Amnesty International has today revealed fresh evidence of extrajudicial executions apparently committed by Colonel Mu'ammar al-Gaddafi's forces near the town of Ajdabiya in recent days.
     
    Amnesty International  researchers in eastern Libya yesterday saw the bodies of two opposition fighters who had been shot in the back of the head after their hands had been bound behind their backs.
     
    Today they saw a body of another man who had been shot dead while his hands and feet were bound.
     
    “Based on what our delegates have seen in eastern Libya over the last six weeks, the circumstances of these killings strongly suggest that they were carried out by the forces loyal to Colonel al-Gaddafi," said Malcolm Smart, Amnesty International’s director for the Middle East and North Africa.
     
    “The deliberate killing of captured fighters is a war crime. All those responsible for such crimes - those who ordered or sanctioned them as well as those who carried them out - must be left in no doubt that they will be held fully accountable,” said Malcolm Smart.
     

    April 06, 2011

    Hundreds of bodies found in a mass grave in Zimbabwe may never be identified unless professional forensic experts carry out the exhumations, Amnesty International warned today.

    Bodies recently discovered in the Mount Darwin area in northern Zimbabwe, have been shown on Zimbabwean television being bundled into plastic bags and old sacks to await re-burial increasing the risk that evidence of serious human rights violations could be lost.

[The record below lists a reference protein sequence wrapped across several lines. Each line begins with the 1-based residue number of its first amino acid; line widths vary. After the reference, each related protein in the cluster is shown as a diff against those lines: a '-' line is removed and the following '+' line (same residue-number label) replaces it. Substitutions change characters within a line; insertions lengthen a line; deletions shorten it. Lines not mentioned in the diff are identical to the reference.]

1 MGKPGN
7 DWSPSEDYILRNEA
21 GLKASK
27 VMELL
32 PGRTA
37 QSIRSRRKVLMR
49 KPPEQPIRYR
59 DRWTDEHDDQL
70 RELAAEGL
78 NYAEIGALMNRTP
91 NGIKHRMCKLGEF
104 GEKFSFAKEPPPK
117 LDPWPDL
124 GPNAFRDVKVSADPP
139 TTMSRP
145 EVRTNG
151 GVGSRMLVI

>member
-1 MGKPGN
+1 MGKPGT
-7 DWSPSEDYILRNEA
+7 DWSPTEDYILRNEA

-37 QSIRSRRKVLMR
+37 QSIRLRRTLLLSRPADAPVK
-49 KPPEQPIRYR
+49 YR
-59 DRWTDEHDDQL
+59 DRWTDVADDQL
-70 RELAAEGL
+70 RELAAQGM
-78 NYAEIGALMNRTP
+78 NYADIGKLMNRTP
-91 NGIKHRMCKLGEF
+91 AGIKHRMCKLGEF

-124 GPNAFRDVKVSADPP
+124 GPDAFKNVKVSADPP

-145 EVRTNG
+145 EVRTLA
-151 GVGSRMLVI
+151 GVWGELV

“This is a crime scene and exhumations require professional forensic expertise to enable adequate identification, determination of cause of death and criminal investigations,” said Michelle Kagari, Amnesty International’s Deputy Director for Africa.

    ”Families of the victims expect the bodies to be identified and to be given decent burials in line with traditional and religious practice.  As such, these bodies cannot simply be consigned to history without proper forensic tests to determine who they are and how and why they died.”

    April 05, 2011

    The international community must play a more active role if Yemenis are to get accountability for the bloody killings of recent weeks, Amnesty International said as it released a new report into human rights violations in Yemen over the last year.